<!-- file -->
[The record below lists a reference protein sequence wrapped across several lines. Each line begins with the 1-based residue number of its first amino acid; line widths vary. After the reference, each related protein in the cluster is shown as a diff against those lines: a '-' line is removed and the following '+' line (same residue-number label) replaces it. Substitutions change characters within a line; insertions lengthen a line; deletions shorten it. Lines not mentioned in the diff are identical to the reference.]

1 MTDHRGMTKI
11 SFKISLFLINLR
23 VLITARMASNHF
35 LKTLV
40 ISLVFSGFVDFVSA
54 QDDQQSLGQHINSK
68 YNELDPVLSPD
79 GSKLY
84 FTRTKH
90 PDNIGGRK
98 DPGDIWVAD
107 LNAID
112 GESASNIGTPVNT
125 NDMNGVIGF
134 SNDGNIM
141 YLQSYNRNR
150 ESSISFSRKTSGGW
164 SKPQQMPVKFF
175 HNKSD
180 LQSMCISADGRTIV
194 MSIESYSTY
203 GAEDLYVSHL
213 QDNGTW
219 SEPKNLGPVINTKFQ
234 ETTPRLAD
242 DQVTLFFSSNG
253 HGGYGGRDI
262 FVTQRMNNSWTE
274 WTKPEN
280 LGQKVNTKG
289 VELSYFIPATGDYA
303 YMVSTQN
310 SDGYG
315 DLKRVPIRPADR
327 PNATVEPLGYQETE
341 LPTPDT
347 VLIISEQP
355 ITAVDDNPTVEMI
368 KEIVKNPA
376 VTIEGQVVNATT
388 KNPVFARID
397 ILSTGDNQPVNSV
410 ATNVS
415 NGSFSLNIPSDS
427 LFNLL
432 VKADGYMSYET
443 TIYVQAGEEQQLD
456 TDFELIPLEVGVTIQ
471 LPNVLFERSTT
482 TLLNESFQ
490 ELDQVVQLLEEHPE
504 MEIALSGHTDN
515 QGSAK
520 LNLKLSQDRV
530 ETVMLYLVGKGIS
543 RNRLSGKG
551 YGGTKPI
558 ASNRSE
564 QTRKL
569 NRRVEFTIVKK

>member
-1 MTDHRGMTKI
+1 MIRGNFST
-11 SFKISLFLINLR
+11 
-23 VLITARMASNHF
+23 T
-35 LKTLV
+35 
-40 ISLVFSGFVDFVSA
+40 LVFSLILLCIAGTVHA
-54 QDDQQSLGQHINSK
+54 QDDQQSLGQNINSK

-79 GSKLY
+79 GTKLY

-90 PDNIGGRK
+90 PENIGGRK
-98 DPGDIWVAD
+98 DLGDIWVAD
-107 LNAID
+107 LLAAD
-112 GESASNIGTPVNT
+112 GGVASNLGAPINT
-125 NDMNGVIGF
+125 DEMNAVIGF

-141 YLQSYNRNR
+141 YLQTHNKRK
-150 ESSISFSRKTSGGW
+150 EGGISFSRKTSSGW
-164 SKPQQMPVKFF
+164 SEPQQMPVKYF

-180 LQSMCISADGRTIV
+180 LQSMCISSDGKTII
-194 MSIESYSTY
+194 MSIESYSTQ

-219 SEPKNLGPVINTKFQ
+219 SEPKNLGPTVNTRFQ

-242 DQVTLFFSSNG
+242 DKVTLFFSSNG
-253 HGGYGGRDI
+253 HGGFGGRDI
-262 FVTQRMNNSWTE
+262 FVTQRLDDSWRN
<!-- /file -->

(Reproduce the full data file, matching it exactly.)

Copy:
[The record below lists a reference protein sequence wrapped across several lines. Each line begins with the 1-based residue number of its first amino acid; line widths vary. After the reference, each related protein in the cluster is shown as a diff against those lines: a '-' line is removed and the following '+' line (same residue-number label) replaces it. Substitutions change characters within a line; insertions lengthen a line; deletions shorten it. Lines not mentioned in the diff are identical to the reference.]

1 MTDHRGMTKI
11 SFKISLFLINLR
23 VLITARMASNHF
35 LKTLV
40 ISLVFSGFVDFVSA
54 QDDQQSLGQHINSK
68 YNELDPVLSPD
79 GSKLY
84 FTRTKH
90 PDNIGGRK
98 DPGDIWVAD
107 LNAID
112 GESASNIGTPVNT
125 NDMNGVIGF
134 SNDGNIM
141 YLQSYNRNR
150 ESSISFSRKTSGGW
164 SKPQQMPVKFF
175 HNKSD
180 LQSMCISADGRTIV
194 MSIESYSTY
203 GAEDLYVSHL
213 QDNGTW
219 SEPKNLGPVINTKFQ
234 ETTPRLAD
242 DQVTLFFSSNG
253 HGGYGGRDI
262 FVTQRMNNSWTE
274 WTKPEN
280 LGQKVNTKG
289 VELSYFIPATGDYA
303 YMVSTQN
310 SDGYG
315 DLKRVPIRPADR
327 PNATVEPLGYQETE
341 LPTPDT
347 VLIISEQP
355 ITAVDDNPTVEMI
368 KEIVKNPA
376 VTIEGQVVNATT
388 KNPVFARID
397 ILSTGDNQPVNSV
410 ATNVS
415 NGSFSLNIPSDS
427 LFNLL
432 VKADGYMSYET
443 TIYVQAGEEQQLD
456 TDFELIPLEVGVTIQ
471 LPNVLFERSTT
482 TLLNESFQ
490 ELDQVVQLLEEHPE
504 MEIALSGHTDN
515 QGSAK
520 LNLKLSQDRV
530 ETVMLYLVGKGIS
543 RNRLSGKG
551 YGGTKPI
558 ASNRSE
564 QTRKL
569 NRRVEFTIVKK

>member
-1 MTDHRGMTKI
+1 MIRGNFST
-11 SFKISLFLINLR
+11 
-23 VLITARMASNHF
+23 T
-35 LKTLV
+35 
-40 ISLVFSGFVDFVSA
+40 LVFSLILLCIAGTVHA
-54 QDDQQSLGQHINSK
+54 QDDQQSLGQNINSK

-79 GSKLY
+79 GTKLY

-90 PDNIGGRK
+90 PENIGGRK
-98 DPGDIWVAD
+98 DLGDIWVAD
-107 LNAID
+107 LLAAD
-112 GESASNIGTPVNT
+112 GGVASNLGAPINT
-125 NDMNGVIGF
+125 DEMNAVIGF

-141 YLQSYNRNR
+141 YLQTHNKRK
-150 ESSISFSRKTSGGW
+150 EGGISFSRKTSSGW
-164 SKPQQMPVKFF
+164 SEPQQMPVKYF

-180 LQSMCISADGRTIV
+180 LQSMCISSDGKTII
-194 MSIESYSTY
+194 MSIESYSTQ

-219 SEPKNLGPVINTKFQ
+219 SEPKNLGPTVNTRFQ

-242 DQVTLFFSSNG
+242 DKVTLFFSSNG
-253 HGGYGGRDI
+253 HGGFGGRDI
-262 FVTQRMNNSWTE
+262 FVTQRLDDSWRN